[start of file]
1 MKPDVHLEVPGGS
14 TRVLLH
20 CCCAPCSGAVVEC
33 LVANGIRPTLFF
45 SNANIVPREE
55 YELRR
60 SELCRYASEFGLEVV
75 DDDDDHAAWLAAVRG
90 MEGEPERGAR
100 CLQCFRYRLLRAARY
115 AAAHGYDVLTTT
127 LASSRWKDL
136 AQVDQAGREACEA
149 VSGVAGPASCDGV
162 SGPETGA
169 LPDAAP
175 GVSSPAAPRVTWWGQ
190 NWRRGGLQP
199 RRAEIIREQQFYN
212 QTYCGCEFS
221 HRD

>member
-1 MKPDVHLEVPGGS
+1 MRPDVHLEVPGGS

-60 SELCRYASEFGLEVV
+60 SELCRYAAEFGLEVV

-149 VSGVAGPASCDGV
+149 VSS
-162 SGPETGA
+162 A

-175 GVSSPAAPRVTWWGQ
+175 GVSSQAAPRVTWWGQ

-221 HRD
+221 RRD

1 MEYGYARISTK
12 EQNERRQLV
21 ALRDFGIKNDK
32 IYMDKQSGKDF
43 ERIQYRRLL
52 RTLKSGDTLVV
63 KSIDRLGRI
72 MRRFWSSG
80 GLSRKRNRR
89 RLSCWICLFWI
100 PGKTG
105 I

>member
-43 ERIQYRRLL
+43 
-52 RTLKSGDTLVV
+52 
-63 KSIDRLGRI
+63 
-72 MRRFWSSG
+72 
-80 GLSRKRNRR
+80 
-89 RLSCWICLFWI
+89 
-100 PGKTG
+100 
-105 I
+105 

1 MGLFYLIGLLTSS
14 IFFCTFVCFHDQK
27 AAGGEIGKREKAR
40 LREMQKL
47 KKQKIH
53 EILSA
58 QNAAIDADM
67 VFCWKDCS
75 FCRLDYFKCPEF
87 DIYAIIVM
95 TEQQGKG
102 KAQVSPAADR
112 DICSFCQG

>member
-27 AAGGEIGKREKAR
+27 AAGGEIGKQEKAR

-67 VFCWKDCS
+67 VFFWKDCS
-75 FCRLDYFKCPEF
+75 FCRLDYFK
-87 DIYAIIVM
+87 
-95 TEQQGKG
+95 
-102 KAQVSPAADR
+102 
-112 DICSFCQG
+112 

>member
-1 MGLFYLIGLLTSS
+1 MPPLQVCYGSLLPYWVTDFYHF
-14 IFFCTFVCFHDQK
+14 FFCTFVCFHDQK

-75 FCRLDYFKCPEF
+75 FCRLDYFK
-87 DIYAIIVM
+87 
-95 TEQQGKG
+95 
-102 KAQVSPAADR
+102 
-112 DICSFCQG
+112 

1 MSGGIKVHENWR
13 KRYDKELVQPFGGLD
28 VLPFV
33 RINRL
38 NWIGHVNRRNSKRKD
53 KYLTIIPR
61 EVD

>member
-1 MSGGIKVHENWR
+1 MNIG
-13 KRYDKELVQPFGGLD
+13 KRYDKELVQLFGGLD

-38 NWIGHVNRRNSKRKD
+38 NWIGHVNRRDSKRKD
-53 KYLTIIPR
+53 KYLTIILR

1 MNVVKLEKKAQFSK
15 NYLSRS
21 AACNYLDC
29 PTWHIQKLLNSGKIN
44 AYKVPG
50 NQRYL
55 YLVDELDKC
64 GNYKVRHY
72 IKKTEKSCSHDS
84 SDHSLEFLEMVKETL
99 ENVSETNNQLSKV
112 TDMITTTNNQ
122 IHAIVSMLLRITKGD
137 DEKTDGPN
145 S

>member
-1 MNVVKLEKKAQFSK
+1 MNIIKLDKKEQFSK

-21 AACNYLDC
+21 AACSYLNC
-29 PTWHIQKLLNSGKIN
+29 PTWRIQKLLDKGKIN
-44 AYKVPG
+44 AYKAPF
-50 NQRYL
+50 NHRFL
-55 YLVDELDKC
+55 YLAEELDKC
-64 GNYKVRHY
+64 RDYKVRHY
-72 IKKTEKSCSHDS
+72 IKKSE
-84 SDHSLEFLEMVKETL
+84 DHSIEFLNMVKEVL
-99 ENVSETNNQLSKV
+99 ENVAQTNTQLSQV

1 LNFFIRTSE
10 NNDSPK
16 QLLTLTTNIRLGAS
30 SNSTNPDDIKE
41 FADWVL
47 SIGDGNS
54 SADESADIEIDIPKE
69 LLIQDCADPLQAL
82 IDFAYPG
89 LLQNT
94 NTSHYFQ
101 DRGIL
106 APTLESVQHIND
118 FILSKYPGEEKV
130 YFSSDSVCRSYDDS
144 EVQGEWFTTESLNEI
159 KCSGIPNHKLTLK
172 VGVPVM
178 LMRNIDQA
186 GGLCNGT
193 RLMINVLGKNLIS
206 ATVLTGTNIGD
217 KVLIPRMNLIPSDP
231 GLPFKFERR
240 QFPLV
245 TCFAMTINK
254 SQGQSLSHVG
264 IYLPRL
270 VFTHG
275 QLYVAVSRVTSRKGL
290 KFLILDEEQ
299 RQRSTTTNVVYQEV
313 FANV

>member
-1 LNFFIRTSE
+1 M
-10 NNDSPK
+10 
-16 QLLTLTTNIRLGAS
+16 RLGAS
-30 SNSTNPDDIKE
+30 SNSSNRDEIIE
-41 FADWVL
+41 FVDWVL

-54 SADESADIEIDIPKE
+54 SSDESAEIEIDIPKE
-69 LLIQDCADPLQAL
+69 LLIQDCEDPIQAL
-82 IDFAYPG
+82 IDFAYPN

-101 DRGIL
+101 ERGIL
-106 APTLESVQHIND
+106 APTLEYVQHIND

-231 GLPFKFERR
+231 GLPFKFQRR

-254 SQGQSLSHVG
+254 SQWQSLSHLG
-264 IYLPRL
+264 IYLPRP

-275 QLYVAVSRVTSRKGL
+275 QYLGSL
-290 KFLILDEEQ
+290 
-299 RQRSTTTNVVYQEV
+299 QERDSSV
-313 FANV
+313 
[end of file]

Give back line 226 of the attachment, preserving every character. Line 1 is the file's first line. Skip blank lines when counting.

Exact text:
+313 